# Boil it down to numbers

Asking a vague question like “should I add 3 more operatories” is hard to answer. It’s difficult because there are so many subjective variables to consider and the answer may be based more upon theory rather than objective measurements. What I do is break it down into specific numbers.

For example, I will start with the assumption that 3 operatories will be added. Then I calculate the cost of putting those rooms in. Each room costs about $40,000 when considering the chair, light, delivery unit, computer, x-ray unit, other smaller equipment and supplies. The three-chair expansion will cost $120,000. Assume the bank will lend the money for 5 years at 6.5%. The monthly payment is $2347.94. Let’s also assume the additional 3 rooms will require 1 assistant and 1 hygienist. The estimated monthly payroll for these extra staff will be about $7,500. Therefore, the estimated monthly costs of the addition will be $9,847.94. These costs will need to be paid out of profits not just production. If the current overhead of the office is 75% then the needed production will be 4 X 9,847.94 = $39,391.76 (round up to $40,000). So now the question is “can the office produce more than $40,000 if 3 more rooms are added?” This is a more specific question and one that you and your staff can more accurately measure.

Let’s take this same example one step further. We’ll assume the one room designated for hygiene will produce $18,000 per month. That leaves the other two rooms from which $22,000 will need to be produced to make it worthwhile. Now the question becomes “can the existing doctors produce $22,000 per month with the addition of 2 rooms and 1 assistant?”

If the office is open 20 days per month then the daily restorative production would be $1,100. Ask your staff, especially those who do the scheduling, if they could book an additional $1,100 per day for the doctors. They are keenly aware of the office’s ability to get the rooms filled. They know how long patients are getting scheduled out and how many times they tell patients everyday that they just can’t get them in due to lack of space. Of course the doctors have to be confident they could actually work the rooms in addition to their current schedule. Perhaps one room could be for same day treatment while the other is for “spill over” if the schedule gets behind. Can the same-day column generate $1,100 in production? These are the specific questions one must arrive at to make a decision.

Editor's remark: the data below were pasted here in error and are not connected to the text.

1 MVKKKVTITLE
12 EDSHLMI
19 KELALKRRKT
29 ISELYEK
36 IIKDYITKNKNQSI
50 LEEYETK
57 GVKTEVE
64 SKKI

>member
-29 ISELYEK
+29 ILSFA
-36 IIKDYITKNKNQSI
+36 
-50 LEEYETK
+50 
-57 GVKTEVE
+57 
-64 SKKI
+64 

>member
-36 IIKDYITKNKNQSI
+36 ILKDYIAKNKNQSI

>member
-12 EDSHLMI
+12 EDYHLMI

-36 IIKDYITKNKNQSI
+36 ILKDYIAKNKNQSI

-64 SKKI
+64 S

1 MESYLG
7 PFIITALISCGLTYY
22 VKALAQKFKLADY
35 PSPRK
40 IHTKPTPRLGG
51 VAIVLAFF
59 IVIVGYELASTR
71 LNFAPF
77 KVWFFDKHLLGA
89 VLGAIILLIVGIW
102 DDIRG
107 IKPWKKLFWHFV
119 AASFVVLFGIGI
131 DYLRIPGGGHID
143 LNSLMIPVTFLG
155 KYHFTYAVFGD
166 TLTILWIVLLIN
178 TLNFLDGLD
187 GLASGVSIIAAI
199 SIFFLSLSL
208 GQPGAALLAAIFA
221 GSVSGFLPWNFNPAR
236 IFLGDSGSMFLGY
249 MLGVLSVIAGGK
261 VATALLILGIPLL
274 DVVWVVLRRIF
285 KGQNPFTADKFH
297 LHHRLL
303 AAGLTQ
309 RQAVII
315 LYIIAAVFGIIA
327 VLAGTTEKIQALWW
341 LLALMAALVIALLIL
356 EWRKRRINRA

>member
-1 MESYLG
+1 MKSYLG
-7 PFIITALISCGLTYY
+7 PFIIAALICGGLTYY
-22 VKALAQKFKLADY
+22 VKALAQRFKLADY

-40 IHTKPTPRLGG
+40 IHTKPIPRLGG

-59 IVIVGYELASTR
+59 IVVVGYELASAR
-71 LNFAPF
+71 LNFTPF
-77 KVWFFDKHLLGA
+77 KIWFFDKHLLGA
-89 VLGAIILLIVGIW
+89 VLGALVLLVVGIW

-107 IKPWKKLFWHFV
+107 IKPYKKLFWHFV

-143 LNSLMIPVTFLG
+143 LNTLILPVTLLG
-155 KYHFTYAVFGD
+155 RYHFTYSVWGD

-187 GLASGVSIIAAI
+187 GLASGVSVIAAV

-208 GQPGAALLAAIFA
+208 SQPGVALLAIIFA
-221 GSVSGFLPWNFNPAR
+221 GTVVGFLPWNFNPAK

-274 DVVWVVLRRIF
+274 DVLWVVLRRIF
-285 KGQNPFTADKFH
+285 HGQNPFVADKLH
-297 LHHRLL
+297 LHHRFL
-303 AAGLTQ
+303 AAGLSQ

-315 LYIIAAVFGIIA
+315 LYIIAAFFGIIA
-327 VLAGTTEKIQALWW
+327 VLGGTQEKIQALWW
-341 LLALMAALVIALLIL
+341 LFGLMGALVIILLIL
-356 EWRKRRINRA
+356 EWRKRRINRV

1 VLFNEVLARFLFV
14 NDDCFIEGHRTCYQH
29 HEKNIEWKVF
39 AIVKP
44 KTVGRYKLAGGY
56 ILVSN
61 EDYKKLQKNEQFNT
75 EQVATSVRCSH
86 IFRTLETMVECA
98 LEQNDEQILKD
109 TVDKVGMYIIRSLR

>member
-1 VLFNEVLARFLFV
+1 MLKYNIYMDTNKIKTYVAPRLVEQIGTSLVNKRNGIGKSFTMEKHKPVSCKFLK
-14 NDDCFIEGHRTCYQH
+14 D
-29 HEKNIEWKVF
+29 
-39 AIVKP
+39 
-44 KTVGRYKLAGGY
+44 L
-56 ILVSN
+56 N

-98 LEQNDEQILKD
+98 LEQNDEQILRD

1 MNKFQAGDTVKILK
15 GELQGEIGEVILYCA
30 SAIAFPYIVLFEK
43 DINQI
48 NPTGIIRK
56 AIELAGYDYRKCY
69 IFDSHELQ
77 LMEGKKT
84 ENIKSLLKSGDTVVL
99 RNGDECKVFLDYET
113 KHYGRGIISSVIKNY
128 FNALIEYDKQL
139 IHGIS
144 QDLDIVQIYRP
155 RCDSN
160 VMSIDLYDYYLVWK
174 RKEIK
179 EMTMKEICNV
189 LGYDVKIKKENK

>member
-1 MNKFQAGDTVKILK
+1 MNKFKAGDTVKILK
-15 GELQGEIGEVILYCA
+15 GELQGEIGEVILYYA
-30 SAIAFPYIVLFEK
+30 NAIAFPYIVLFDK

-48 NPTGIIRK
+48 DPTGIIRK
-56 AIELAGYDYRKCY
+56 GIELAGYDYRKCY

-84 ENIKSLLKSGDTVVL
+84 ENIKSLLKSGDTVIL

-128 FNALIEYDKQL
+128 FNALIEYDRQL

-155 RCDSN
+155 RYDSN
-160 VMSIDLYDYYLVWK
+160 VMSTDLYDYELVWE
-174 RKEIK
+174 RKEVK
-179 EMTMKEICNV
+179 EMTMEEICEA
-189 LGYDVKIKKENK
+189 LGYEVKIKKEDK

See the difference between “should I add 3 more operatories for $120,000” vs. “can we fill a hygiene column and an extra $1,100 per day in restorative production by adding 3 rooms?” By boiling down the numbers one still has to make a subjective decision but it’s made to a more specific question. When adding rooms, equipment, staff and associate take the time to “crunch the numbers.” It will yield a forecast that you can more easily use.